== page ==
The attractive wooden souvenirs named after the Scottish town of Mauchline combined usefulness with fine craftsmanship, resulting in a wide range of popular goods

 

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Mauchline Ware


MAUCHLINE WARE

 The attractive wooden souvenirs named after the Scottish town of Mauchline combined usefulness with fine craftsmanship, resulting in a wide range of popular goods.

 Mauchline (pronounced 'Moch'lin) ware was extremely popular in Victorian times. It takes its name from the small coastal town near Ayr that was the main centre of its manufacture, though not the only one.

 The town's most famous factory was the 'Box Works', run by the brothers William and Andrew Smith, which continued in business until closed by a fire in 1933.

 So great was the brothers' repertoire that in 1850 Andrew Smith was able to say that his firm's products consisted of 'almost every article you can conceive it possible to make, from postage-stamp boxes to tea trays'.

 In the 1860s, at the peak of the trade, having taken over most of their competitors, and employing over 400 people, they opened a warehouse and a factory in Birmingham.

 By this time, the Smiths were turning out tens of thousands of pieces in hundreds of styles.

 Items were often decorated with pictures of Scottish heroes like Robert Burns, who was associated with the town of Mauchline, or with illustrations of famous resorts and renowned views.

 There was hardly a town or a view in Scotland that was not immortalized in Mauchline ware, and there was scarcely a place in the British Isles where it could not be bought.

 It was also successfully exported to France, America, Canada and Australia.

TYPES OF DECORATION

 Mauchline ware was usually made of sycamore, which is a creamy-white, close-textured wood, generally free of blemishes.

 Articles were first made up, then decorated. Early 19th-century, hand-drawn illustrations were followed by tartan decoration, which was itself hand-painted onto the pieces.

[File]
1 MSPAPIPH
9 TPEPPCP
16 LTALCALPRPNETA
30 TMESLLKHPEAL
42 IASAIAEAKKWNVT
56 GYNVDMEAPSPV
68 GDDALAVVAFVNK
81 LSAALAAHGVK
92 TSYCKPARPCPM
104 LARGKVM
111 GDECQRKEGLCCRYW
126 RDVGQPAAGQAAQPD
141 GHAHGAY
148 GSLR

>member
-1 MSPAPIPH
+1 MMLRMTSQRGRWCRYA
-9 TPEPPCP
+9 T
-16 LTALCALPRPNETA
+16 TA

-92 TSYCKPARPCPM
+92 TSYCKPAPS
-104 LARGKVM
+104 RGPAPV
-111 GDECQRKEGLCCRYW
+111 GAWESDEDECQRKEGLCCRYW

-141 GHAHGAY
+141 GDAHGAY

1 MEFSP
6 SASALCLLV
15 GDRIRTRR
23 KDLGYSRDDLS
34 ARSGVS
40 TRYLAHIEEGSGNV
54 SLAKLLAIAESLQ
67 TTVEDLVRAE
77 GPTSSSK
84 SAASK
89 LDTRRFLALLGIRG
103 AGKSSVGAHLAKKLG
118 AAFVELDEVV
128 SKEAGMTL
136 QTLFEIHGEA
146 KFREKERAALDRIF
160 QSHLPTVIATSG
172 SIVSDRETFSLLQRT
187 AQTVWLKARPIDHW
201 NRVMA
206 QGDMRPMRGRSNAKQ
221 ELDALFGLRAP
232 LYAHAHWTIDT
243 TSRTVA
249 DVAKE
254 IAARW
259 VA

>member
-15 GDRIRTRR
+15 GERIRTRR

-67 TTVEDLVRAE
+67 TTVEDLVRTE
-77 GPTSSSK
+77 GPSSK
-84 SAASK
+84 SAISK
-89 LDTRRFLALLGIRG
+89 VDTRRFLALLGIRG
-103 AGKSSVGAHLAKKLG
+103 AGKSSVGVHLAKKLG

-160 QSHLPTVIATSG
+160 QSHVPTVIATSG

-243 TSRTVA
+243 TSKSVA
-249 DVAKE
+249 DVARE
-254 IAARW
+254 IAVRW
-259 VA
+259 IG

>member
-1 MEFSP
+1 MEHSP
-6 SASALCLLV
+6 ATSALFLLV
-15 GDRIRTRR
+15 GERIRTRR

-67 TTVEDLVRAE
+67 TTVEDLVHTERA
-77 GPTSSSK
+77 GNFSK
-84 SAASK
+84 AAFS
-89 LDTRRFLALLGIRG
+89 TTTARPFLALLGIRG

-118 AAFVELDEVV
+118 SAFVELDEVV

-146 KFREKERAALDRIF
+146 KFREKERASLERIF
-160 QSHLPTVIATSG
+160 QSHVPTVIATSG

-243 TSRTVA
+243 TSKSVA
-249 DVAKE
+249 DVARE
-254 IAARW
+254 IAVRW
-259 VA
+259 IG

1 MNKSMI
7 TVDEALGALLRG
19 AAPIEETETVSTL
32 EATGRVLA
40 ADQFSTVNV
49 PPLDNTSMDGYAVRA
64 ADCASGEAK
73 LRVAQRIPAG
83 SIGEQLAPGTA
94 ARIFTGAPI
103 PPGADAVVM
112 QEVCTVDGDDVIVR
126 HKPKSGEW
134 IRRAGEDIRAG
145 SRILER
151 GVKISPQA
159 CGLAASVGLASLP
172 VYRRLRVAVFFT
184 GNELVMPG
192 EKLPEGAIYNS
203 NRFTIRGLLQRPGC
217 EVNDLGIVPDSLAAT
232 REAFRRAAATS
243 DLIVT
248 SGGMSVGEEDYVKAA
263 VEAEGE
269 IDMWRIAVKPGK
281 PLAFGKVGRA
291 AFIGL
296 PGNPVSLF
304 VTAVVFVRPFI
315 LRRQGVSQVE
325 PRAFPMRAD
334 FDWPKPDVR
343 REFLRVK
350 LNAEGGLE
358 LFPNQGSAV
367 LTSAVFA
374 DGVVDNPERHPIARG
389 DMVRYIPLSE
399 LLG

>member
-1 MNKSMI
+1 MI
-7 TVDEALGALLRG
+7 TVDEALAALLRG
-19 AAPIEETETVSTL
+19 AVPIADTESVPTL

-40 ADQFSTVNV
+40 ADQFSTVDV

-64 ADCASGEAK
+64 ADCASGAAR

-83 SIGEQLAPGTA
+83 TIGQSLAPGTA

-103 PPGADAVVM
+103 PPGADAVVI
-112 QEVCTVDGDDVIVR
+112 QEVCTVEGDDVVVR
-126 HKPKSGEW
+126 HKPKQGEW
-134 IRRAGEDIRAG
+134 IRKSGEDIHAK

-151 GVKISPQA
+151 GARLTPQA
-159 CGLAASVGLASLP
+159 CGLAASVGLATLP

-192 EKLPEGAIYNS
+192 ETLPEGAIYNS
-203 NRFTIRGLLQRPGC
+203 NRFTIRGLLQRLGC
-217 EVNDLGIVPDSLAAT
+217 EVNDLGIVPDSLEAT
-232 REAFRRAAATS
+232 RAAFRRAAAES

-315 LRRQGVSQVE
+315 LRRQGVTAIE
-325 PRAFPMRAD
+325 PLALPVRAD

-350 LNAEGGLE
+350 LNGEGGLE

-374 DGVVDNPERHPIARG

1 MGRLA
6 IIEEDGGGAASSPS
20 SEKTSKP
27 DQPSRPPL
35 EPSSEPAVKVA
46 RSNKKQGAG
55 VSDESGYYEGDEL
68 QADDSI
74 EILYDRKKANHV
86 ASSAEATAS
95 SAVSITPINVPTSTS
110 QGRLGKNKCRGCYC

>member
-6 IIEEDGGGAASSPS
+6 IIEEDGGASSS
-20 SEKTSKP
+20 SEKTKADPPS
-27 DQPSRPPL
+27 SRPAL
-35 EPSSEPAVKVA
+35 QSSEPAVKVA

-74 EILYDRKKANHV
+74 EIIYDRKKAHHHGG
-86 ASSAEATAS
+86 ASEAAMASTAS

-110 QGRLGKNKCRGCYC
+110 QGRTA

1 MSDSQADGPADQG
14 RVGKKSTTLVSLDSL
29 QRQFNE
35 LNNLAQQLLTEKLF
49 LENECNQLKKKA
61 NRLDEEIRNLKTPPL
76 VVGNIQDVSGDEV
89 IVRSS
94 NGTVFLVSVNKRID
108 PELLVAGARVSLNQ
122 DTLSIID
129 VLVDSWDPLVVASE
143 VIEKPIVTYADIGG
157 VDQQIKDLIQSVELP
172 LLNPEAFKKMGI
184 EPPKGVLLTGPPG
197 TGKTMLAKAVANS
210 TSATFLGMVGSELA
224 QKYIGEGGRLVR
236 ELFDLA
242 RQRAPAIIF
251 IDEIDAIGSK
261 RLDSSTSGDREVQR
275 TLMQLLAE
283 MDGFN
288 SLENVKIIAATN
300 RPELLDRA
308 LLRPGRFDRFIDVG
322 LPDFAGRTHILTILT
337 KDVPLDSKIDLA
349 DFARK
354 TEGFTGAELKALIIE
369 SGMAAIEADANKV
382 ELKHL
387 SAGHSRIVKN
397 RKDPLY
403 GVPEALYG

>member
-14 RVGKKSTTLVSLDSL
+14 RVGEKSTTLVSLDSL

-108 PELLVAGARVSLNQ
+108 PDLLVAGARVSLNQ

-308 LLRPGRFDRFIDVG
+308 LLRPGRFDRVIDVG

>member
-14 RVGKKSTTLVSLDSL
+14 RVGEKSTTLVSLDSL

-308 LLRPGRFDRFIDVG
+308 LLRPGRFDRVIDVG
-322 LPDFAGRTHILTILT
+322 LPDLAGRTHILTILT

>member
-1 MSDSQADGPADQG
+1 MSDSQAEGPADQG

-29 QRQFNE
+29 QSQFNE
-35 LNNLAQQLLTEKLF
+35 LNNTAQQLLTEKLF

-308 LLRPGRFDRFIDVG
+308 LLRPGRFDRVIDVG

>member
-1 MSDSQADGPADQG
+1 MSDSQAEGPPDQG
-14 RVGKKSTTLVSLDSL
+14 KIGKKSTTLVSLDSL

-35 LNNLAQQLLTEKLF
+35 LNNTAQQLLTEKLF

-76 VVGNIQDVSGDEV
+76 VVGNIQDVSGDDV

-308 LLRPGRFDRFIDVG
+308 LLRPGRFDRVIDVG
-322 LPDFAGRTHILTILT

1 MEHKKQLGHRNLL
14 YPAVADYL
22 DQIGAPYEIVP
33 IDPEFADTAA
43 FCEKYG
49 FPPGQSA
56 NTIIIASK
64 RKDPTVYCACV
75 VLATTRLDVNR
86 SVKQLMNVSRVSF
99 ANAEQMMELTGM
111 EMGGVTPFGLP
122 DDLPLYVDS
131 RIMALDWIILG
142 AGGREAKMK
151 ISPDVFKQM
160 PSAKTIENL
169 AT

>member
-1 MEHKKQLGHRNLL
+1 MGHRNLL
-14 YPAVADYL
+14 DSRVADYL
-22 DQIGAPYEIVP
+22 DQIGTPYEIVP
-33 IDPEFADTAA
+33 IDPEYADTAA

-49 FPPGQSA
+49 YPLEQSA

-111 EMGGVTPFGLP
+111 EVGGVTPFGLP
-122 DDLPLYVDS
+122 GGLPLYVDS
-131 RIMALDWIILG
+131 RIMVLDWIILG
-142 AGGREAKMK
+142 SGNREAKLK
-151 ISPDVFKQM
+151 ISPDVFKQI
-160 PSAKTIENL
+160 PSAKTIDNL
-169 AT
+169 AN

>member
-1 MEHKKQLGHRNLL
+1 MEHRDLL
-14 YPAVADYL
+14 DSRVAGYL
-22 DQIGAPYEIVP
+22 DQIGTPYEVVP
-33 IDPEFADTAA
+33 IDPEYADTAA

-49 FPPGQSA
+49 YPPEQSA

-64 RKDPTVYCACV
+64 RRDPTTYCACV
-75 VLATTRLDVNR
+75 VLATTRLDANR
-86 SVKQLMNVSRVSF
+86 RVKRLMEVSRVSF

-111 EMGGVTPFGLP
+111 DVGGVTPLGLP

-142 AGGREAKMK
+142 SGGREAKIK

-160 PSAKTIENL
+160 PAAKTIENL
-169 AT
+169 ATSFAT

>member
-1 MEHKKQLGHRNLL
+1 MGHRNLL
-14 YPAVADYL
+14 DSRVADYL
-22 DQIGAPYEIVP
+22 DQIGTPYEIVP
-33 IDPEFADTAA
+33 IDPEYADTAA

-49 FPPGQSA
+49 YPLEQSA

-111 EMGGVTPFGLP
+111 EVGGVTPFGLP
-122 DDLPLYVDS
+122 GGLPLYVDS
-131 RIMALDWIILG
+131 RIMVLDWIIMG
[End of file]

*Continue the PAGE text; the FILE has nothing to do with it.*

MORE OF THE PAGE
Later, a machine was developed that drew the tartan pattern onto paper, which was then stuck on.

 Tartan sewing eggs or etuis were especially attractive. These wooden eggs contained thread, needles and thimble, and were finished with tartan paper.

 Because paper cannot be made to cover a curved surface without creasing, it had to be stuck on in segments. Where the segments met, a fine line was carefully gilded, attractively masking the joint.

 From the middle of the 19th century onwards, transfers were used. These were made from 'Japanese' paper which was laid onto a painted plate and then lifted off and placed on the article to be decorated.

 Actual photographs were also used as decoration, notably by Archibald Brown, a keen photographer and former employee of the Smiths, who set up the Caledonian Box Works at Lanark.

MAUCHLINE WARE COLLECTOR'S NOTES

 Now that Mauchline ware has become so collectable, it can be found in many antiques shops and in bric-a-brac shops, though it is still not universally known.

 The pieces are small, easy to store and dust, and easy to display in glass cases or in the open. They should, however, be kept out of bright sunlight which will fade their decoration.

 Because Mauchline ware was manufactured in such huge quantities, using similar techniques for decades on end, pieces ate inevitably difficult to date.

 Look out for commemorative pieces, as their origins are automatically easier to trace. A number of major exhibitions and royal occasions were marked by transfer views. The coronation of King George V in 1910 was probably the last occasion on which they were used.

FERN WARE

 Carefully purchased and cared for, Mauchine ware pieces are a source of great interest, and are likely to appreciate in value over the years.
The range of products is so great - including such items as whist markers, parasol handles, lip salve cases and children's money boxes - that some collectors like to specialize in either a type of product or one of several styles of decoration.

 A field of its own is fern ware, which began to appear soon after 1870.  Real ferns were used to produce the surface decoration, and although the pattern was used on a much smaller scale than transfers or tartans, it still appeared on quite a range of articles.

 

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